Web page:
Mr. Speaker, one of the things I said in my remarks is that the NDP supports multilateral agreements, but we also support sectoral trade agreements. An example of that would have been Auto Pact, which served Canada well for years and, to a great extent, the surrounding industries. The parts industries were all sustained by that particular agreement that was allowed to lapse in recent years. That was an example of sectoral trade. We do not need to put all our eggs in the one basket of the free trade agreement, particularly in a relationship such as we have with the United States. In those famous words that a free trade agreement is great, like an elephant with a mouse, until the elephant decides to roll over.
We saw that in the capitulation of the present government in that softwood trade deal to which the member referred. We were winning time and again at the World Trade Organization. We were up for what would have been the next win. Everybody was sure that would happen so they signed the deal.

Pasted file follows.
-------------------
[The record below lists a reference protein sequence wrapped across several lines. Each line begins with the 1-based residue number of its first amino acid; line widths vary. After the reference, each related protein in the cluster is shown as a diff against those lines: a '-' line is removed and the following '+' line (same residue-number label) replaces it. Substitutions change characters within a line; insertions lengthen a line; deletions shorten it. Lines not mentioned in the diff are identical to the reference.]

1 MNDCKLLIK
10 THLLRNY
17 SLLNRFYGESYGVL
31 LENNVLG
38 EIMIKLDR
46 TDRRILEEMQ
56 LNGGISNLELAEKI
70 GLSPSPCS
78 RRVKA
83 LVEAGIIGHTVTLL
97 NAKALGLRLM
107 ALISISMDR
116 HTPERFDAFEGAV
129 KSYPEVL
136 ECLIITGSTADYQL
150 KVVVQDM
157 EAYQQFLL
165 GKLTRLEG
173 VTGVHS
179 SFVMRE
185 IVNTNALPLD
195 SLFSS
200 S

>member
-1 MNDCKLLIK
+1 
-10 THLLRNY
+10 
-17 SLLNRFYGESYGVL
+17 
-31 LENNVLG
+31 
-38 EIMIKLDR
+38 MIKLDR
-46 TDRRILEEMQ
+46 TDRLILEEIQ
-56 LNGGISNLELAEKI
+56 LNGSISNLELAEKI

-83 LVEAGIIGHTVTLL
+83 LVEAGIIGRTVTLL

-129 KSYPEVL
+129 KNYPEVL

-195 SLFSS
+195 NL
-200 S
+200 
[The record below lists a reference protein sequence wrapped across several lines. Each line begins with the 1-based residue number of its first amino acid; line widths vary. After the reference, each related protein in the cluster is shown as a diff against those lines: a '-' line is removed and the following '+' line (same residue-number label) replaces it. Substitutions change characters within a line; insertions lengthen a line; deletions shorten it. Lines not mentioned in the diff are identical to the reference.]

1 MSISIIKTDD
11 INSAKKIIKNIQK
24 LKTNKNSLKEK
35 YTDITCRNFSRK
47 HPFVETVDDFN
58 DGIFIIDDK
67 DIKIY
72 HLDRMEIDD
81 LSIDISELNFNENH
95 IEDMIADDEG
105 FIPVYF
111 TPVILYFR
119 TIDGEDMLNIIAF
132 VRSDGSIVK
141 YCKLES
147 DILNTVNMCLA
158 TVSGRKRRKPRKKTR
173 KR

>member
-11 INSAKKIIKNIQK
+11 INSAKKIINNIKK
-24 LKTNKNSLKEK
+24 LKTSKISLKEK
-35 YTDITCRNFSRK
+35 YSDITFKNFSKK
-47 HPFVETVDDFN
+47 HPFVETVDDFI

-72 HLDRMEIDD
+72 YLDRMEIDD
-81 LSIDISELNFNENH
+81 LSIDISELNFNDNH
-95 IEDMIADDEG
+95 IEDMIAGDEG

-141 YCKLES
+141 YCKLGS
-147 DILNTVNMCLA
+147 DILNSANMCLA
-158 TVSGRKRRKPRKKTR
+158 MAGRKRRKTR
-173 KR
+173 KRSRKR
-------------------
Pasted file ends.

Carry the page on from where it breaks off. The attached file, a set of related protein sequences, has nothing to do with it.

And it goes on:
I toured B.C. with my pensions tour and in community after community workers from those mills came forward telling us how they had lost their pensions because of that particular side agreement. In the famous words of the member for Burnaby—New Westminster, “the softwood sellout”.
In many instances, the trade agreements that we have been signing as a country have sold out human rights and have sold out the workers in the countries with which we are partnering. We should not be standing, as a country for anything less than equal human rights for all workers in both countries.